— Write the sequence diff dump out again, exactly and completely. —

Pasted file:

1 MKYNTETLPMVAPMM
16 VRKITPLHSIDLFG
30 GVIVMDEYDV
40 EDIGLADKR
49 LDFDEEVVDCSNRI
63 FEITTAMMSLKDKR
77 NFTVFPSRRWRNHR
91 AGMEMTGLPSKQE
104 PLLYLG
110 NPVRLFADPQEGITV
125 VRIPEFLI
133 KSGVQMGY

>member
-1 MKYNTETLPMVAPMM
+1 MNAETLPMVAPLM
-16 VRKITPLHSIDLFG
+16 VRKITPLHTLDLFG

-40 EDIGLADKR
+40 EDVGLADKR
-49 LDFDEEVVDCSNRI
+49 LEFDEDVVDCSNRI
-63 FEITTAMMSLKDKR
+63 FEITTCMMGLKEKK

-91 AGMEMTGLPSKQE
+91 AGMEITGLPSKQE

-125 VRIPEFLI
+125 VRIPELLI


1 MKYNTETLPMVAPMM
16 VRKITPLHSIDLFG
30 GVIVMDEYDV
40 EDIGLADKR
49 LDFDEEVVDCSNRI
63 FEITTAMMSLKDKR
77 NFTVFPSRRWRNHR
91 AGMEMTGLPSKQE
104 PLLYLG
110 NPVRLFADPQEGITV
125 VRIPEFLI
133 KSGVQMGY

>member
-1 MKYNTETLPMVAPMM
+1 MNAETLPMVAPLM
-16 VRKITPLHSIDLFG
+16 VRKITPLHTLDLFG

-40 EDIGLADKR
+40 EDVGLADKR
-49 LDFDEEVVDCSNRI
+49 LEFDEDVVDCSNRI
-63 FEITTAMMSLKDKR
+63 FEITTCMMGLKEKK

-91 AGMEMTGLPSKQE
+91 AGMEITGLPSKQE

-125 VRIPEFLI
+125 VRIPELLI